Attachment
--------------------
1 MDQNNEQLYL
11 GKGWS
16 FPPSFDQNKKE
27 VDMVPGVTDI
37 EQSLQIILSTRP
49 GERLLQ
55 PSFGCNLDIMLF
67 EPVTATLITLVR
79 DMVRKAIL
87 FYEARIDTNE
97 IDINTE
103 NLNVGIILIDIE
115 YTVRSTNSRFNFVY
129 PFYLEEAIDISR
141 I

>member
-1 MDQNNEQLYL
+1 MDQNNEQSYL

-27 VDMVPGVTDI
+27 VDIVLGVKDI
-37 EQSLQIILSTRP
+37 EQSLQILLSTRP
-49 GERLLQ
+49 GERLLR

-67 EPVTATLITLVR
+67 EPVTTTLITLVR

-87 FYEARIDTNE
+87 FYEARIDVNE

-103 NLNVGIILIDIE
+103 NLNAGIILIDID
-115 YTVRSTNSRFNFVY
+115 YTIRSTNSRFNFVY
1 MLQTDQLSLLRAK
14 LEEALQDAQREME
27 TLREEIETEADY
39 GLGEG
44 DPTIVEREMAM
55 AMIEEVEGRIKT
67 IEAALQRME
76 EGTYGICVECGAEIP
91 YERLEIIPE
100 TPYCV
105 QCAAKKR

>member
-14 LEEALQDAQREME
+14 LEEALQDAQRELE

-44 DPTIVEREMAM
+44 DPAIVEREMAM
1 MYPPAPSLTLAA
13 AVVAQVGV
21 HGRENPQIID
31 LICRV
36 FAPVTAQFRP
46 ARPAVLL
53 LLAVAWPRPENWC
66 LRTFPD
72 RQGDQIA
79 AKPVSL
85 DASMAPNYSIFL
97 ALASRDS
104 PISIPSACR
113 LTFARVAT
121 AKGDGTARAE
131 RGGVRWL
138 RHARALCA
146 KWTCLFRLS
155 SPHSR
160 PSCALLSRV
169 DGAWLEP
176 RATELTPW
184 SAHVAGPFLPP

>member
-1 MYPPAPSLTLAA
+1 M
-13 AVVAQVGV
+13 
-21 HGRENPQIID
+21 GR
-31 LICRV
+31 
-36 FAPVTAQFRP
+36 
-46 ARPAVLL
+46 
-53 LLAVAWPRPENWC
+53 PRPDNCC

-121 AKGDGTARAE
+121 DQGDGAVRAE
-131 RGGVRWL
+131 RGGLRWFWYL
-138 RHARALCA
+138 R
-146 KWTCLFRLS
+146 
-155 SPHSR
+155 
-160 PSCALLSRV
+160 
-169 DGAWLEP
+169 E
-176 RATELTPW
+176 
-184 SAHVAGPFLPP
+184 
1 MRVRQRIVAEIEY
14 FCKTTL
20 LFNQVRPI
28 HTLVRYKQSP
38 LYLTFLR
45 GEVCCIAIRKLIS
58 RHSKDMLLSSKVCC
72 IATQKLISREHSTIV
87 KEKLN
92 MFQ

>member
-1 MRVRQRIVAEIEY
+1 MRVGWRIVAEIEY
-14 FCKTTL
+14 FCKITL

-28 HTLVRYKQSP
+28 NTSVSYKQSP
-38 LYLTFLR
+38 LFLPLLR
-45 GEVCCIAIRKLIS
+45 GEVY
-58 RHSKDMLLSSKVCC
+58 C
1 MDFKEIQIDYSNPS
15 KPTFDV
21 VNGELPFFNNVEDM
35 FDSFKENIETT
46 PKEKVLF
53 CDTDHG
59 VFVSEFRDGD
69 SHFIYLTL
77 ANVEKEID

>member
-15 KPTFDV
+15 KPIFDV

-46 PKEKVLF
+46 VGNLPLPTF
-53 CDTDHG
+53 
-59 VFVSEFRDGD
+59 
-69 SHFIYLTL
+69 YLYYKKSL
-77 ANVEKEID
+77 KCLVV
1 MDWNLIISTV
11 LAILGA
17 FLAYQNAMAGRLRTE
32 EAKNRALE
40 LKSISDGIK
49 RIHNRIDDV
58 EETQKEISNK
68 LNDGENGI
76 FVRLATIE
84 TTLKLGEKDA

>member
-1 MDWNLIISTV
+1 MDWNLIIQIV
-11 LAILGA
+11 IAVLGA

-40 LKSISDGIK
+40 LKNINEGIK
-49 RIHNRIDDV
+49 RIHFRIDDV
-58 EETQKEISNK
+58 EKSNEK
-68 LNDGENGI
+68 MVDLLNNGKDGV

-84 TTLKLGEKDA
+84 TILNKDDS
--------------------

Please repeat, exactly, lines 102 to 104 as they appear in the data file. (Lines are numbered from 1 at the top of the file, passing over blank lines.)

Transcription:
+176 
-184 SAHVAGPFLPP
+184 